Massachusetts College of Art + Design, USA  
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Project. Letterform Layout Variations

Purpose. This is a second-year project designed to introduce students to visual hierarchy through typographic variables within the dynamics of a composition and to stimulate the observation of unique and sometimes subtle differences within typefaces.

Assignment. Visual hierarchy is the arrangement of elements (in this case typographic variables) in a predetermined graduated sequence of importance. In this assignment, you will experiment with visual hierarchy by changing typographic variables in a composition. Using one typeface, upper and lowercase, for all three compositions with assigned copy taken from “Alphabet: The History, Evolution, and Design of the Letters” by Allan Haley. Select one font family: Baskerville, Bodoni, Century, Adobe Garamond, Univers, Helvetica Neue, Frutiger, Interstate, Meta, Scala Sans, Bembo, or Caslon. You will create three dynamic compositions with the following parameters:

Composition 1 make the letterform the most prominent element
Composition 2 make the text the most prominent element
Composition 3 make the title the most prominent element

Step 1: Start your process by making pencil sketches of layouts that explore the typographic hierarchy and variables as stated above. Once you have a good idea of the sizes you might be working with, word process the essay on your assigned letterform. Set the text in different point sizes: 10/12.5 and 12/14.5 and different measures (column widths), or reduce/enlarge using xerox to get the various sizes.

Step 2: Also set your “letter” and the title The Capital Letter __ (insert your assigned letter) in various point sizes.

Step 3: Collect all your materials and place them on a 14" x 14" sheet of bristol board and move the elements around to achieve the 3 variations you had explored in your process sketches. Paste elements in place with rubber cement, studio tack or scotch tape.

Step 4: Once you are have your three compositions set, reconstruct them in the digital environment using one of the following software programs: InDesign, Illustrator or QuarkXpress.

Step 5: Mount each composition on a black, white or grey mount board— 2" top and sides, 2.5" bottom, add a flap that is trimmed to size of your board to protect your artwork.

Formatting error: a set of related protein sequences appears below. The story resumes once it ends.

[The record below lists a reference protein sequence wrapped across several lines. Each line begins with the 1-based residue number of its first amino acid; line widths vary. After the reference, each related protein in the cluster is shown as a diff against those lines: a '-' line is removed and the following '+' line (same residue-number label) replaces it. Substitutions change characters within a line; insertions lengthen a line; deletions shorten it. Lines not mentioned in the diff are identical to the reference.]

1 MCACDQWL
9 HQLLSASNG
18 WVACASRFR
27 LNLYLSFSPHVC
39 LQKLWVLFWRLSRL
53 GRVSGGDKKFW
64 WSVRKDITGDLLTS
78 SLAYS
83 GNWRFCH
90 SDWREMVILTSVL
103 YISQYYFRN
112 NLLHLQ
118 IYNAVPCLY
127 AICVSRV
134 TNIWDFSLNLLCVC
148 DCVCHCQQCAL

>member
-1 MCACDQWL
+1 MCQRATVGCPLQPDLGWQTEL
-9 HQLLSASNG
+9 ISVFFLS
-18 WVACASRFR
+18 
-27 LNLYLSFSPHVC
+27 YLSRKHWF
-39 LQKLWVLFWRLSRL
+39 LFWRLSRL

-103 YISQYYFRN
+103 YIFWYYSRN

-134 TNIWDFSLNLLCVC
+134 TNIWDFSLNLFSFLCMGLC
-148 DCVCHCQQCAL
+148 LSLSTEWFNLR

Format. Three compositions: 14 X 14 (35 X 35 centimeters) mounted on board as indicated above.

Time. 2–3 weeks, one class meeting per week for 4.5 hours.

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Elizabeth Resnick is an Associate Professor and former Chair of Communication Design at the Massachusetts College of Art + Design, Boston. She holds both a B.F.A. and M.F.A. in Graphic Design from the Rhode Island School of Design, Providence.

Elizabeth is the principal in Elizabeth Resnick Design, specializing in publication design and design for artists and non-profit organizations. She has served on the AIGA/Boston chapter board from 1989-2005 organizing numerous graphic design lectures and events and on the AIGA National Design Education Steering Committee from 2003-2005. She was recently honored as an 2007 AIGA Fellow.

As an active design curator, Elizabeth has organized four large design exhibitions with faculty partners: “Russell Mills: Within/Without” (1991) with Teresa Flavin; “Dutch Graphic Design: 1918-1945” (1994) with Alston W. Purvis; “Makoto Saito: Art of the Poster” (1999) with Jan Kubasiewicz, and the enormously popular “The Graphic Imperative: International Posters for Peace, Social Justice and The Environment 1965–2005” with Chaz Maviyane-Davies and Frank Baseman, which is still traveling in the U.S. “Selections from The Graphic Imperative”, a smaller satellite version is currently traveling in Europe.

Resnick's publications include “Design for Communication: Conceptual Graphic Design Basics” for John Wiley & Sons Publishers (2003) and “Graphic Design: A Problem-Solving Approach to Visual Communication”, Prentice-Hall Publications (1984). Elizabeth also writes short critical commentaries and event reviews and has published interviews with prominent designers and design educators in EYE (UK), AIGA Journal of Graphic Design (USA), Graphis (USA) Graphics International (UK), TipoGrafica (Argentina) and IDEA (Japan).

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Elizabeth Resnick
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